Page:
The Regulatory Squeeze on Token Offerings as a Funding Mechanism for Blockchain-Related Ventures
KENNEDY K. LUVAI
According to Coindesk.com’s ico-tracker, “initial coin offerings” or “token sales” (collectively, ICOs) have been used to raise approximately $7.3 billion through January 2018 as a means of funding early stage blockchain-related ventures, with about $7 billion of that cumulative funding having closed in the thirteen-month span between early January 2017 and late January 2018. See https://www.coindesk.com/ico-tracker/. ICOs thus came of age in 2017 as the funding mechanism of choice for blockchain-related ventures, far surpassing traditional venture capital.
What is an ICO?
An ICO is a relatively new fundraising method through which virtual tokens or coins are created and distributed using distributed ledger or blockchain technology. These tokens may be denominated in fiat currencies or, more commonly, in cryptocurrencies like bitcoin or ether. After issuance, tokens may be resold in secondary markets and have their own market value independent of the cryptocurrency used on the associated platform.
Capital raised from the ICOs may be used to fund development of associated digital platforms, networks, or applications, while granting the token holder some interest in the project. In other cases, purchased tokens may be used to access the digital platform or application, or otherwise participate in the project, once it is functional. Thus, generally, tokens can be viewed as falling into two categories: “investment tokens” and “utility tokens.” An investment token is analogous to a traditional security like corporate stock, LLC membership interests, or partnership interests. A utility token is intended to facilitate access to a product or service on the digital platform or network thus deriving value primarily from consumptive use, meaning that it may be analogized to a gift card or software license.
Uncertainties Surrounding ICOs
In view of an uncertain regulatory environment, the accelerated rise in 2017 of ICOs as a fundraising paradigm for blockchain-related startups has elicited some notes of caution. ICOs have drawn criticism from some who contend that ICOs make it possible for issuers to bypass the highly regulated capital-raising process that venture capitalists, banks, and underwriters are obligated to follow in IPOs. Regulators in the United States and elsewhere appear to be concerned that ICOs, which usually involve innovative and highly technical projects disclosed in white papers, risk creating informational asymmetries between issuers and investors to the extent that disclosures are not fully and fairly made. Some markets for tokens may also be susceptible to manipulation by unscrupulous actors. Further, because blockchain technology, broadly speaking, is still in its relative infancy, there have been instances where possibilities disclosed have not ultimately materialized as advertised – a phenomenon that, though hardly unique to blockchain technology, has implications for investors.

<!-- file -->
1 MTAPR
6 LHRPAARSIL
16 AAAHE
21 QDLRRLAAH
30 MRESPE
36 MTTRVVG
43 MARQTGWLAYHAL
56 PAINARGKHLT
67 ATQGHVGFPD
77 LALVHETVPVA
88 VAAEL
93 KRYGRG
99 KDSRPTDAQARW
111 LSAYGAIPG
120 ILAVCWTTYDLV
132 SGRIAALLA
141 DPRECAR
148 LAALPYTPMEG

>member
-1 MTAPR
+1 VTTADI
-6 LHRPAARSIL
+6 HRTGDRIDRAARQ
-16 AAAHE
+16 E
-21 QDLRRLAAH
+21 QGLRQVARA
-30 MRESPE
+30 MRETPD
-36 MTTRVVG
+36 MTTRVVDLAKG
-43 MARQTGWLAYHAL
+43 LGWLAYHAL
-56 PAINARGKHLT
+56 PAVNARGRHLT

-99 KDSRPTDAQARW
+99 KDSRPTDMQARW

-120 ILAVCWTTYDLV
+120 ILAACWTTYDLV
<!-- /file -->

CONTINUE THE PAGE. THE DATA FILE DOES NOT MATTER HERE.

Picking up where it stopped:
For issuers, whether a token is deemed to be a “security” has practical implications. If a token is deemed to be a security, then its offer and sale is regulated under federal securities laws, and registration with the Securities and Exchange Commission (SEC) is required unless an exemption is available. Registration of a traditional underwritten public offering is time consuming and expensive, and, once an issuer becomes public, carries with it extensive reporting requirements. The most commonly used exemption is the “private placement” to accredited investors. In contrast to a public offering, in which anyone is eligible to invest, a private placement limited to “accredited investors” – wealthy individuals and institutions – does not require any specified disclosures or audited financial statements.
Neither SEC registration nor an exempt offering provides the same freedom of action, lower expense, and shorter time to completion as compared to an ICO not subject to SEC regulation. Consequently, whether a particular token is deemed to be a security is a threshold question. That said, regardless of the nature of the token, i.e. whether the offering may be subject to SEC regulation, the issuer may not make any material misstatements or omit material facts in the course of the offering.
The DAO Investigative Report
While the SEC has yet to issue formal guidance that puts to rest much of the uncertainty surrounding the treatment of tokens as securities and under what circumstances that may be, it has offered some useful insight when it affirmed that whether a particular token is indeed a security depends on the specific facts and circumstances in play. The SEC began to do so in July 2017, when it issued an investigative report titled “Report of Investigation Pursuant to Section 21(a) of the Securities Exchange Act of 1934: The DAO” (the DAO Investigative Report). The focus of the report was on the...